"And he wrote a very nice little note saying 'Always remember my dear young priest that when you spend time before the Lord on the Blessed Sacrament, the faith required to see the presence of our Lord there is identical to the faith required of the apostles to the see the risen Lord.' Wow!"
In 1969, after completing his bachelor of arts, Collins took Newstead's advice seriously and entered St. Peter's Seminary in London, Ont. He was ordained in 1973.
The second moment of focus in his life came when following a prayer session at St. Peter's the rector said, "Tom, come with me, I want to talk to you."
At his office, the rector said, "We talked to your bishop and we want you to teach at St. Peter Seminary. Do you accept?
"Collins accepted and when he asked, "What do you want me to teach?" the rector replied casually, "We need Scripture this year."
So he went to Rome to the Biblical Institute, which he called "a boot camp for Scripture scholars."
His third moment of focus in his life came when he was finishing his third year at the Biblical Institute.
He thought he wasn't going to be able to complete his studies. And he couldn't bear the implications of failing. "Trying to do a degree in three years is probably a little bit foolish," he admitted at the breakfast. "I began to feel the blood pumping hot within my body. I began to lie awake at night. I remember being able to step out of myself enough to say, 'You are cracking up.'"
He overcame the impasse by going into "a powerful regime of prayer, long walks and Mark Twain funny books."
On his return, he spent many years as spiritual director, teacher, and group leader and formation team member at St. Peter's Seminary.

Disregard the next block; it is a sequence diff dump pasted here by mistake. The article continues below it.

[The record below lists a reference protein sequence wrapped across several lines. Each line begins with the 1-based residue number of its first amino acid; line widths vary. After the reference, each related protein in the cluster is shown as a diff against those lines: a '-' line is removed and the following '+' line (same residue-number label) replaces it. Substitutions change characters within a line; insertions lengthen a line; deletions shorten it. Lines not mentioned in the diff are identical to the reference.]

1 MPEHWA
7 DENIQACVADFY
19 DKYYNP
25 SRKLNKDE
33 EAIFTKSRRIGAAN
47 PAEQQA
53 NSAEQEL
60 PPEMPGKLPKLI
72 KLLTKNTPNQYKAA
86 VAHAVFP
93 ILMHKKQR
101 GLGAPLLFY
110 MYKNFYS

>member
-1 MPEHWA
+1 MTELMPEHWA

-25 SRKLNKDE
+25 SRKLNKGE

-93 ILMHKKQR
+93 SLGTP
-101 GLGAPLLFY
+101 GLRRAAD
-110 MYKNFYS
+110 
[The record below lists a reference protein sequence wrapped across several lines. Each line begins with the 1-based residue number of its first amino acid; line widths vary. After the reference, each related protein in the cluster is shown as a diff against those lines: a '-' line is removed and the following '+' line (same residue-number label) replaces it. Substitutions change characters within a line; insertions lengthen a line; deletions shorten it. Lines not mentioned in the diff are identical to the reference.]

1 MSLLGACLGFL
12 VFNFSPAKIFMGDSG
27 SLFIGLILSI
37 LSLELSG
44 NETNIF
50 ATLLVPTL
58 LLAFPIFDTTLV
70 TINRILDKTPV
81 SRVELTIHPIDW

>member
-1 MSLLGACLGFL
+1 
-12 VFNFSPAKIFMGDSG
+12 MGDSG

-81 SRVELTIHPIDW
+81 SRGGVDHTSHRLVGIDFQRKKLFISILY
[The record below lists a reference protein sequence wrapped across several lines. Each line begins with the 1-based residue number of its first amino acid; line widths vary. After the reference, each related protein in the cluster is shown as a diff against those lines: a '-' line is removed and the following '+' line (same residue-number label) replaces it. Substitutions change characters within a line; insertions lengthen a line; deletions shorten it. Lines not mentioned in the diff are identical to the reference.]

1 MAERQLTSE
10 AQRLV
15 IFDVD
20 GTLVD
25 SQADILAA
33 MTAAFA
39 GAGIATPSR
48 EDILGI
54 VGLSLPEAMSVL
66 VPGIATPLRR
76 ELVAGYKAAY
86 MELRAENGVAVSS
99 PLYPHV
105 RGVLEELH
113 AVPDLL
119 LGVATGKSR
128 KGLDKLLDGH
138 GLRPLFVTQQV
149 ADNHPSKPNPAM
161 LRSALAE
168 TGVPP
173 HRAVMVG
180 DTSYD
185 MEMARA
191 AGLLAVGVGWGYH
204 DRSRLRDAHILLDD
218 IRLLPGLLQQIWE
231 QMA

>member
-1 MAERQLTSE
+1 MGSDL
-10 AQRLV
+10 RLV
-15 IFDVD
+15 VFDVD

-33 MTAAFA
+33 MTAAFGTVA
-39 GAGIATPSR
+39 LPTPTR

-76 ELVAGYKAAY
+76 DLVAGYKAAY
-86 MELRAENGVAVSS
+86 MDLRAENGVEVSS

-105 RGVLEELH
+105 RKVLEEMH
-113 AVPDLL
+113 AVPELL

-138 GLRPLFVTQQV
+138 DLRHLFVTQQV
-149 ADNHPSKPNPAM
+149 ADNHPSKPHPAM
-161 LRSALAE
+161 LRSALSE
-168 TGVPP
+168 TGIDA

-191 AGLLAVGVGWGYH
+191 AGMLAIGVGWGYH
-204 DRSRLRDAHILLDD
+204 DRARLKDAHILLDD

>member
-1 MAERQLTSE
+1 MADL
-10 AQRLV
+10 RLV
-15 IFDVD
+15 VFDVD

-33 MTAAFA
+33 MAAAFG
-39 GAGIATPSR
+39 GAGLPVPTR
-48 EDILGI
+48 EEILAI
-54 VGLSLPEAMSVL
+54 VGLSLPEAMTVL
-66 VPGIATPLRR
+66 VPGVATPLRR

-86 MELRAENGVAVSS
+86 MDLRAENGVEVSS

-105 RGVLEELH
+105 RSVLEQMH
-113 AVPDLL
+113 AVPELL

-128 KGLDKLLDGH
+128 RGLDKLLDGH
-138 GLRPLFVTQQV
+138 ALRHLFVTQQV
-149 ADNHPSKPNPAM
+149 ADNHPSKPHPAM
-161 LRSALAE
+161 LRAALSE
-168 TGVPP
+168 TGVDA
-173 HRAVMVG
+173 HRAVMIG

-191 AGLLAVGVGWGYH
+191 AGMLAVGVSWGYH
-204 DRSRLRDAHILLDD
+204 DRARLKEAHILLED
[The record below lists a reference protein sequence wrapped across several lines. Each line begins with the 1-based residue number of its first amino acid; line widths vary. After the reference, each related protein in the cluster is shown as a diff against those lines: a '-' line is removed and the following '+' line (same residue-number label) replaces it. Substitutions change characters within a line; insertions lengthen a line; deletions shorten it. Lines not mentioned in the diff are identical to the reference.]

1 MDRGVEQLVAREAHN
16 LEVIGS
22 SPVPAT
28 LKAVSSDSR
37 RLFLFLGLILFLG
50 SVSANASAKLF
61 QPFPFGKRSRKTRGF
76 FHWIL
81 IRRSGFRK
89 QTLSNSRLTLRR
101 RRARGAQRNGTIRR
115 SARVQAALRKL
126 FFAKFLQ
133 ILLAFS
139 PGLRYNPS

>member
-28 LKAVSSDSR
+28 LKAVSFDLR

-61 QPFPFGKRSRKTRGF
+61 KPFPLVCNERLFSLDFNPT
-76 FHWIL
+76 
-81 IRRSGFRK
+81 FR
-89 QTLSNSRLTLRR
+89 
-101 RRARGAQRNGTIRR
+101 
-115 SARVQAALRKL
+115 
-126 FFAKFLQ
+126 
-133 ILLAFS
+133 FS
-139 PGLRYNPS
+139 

"I was inspired by these guys who would step forward (to become priests), especially when the priesthood was under attack as it was then," he said. "To this day I'm just grateful for the experience that I had as a spiritual director."
As he went about his daily routine at St. Peter's the phone rang. "I picked up the phone and the secretary said, 'The nuncio wants to speak to you.' The voice on the phone said, 'This is the nuncio, come to see me tomorrow for lunch.'"
Collins was nervous but the nuncio reassured him. "When I call it is either good news or bad news. Don't worry this is good news. The pope wants you to be the bishop of St. Paul, Alta. Do you accept?"
Collins said, "yes" without hesitation but he wondered in silence: "Where is St. Paul?"
"I had a wonderful time as a bishop of St. Paul. They say about St. Paul, it's a people kind of place and it really is."
Then the nuncio called again, this time saying the pope wanted Collins to become archbishop of Edmonton.
"I love being a priest, I love being a bishop," Collins said. But the position doesn't come without problems. "There are many problems. You worry about what is going to happen, how you are going to survive," he said.
"The higher in the hierarchy you go the more you realize that from a human point of view the whole thing is held together with Scotch tape. . . . But it also leads you to realize that by God's grace we are surrounded by the power of God. People like you and all the people of the archdiocese inspire me. Together we take on the world."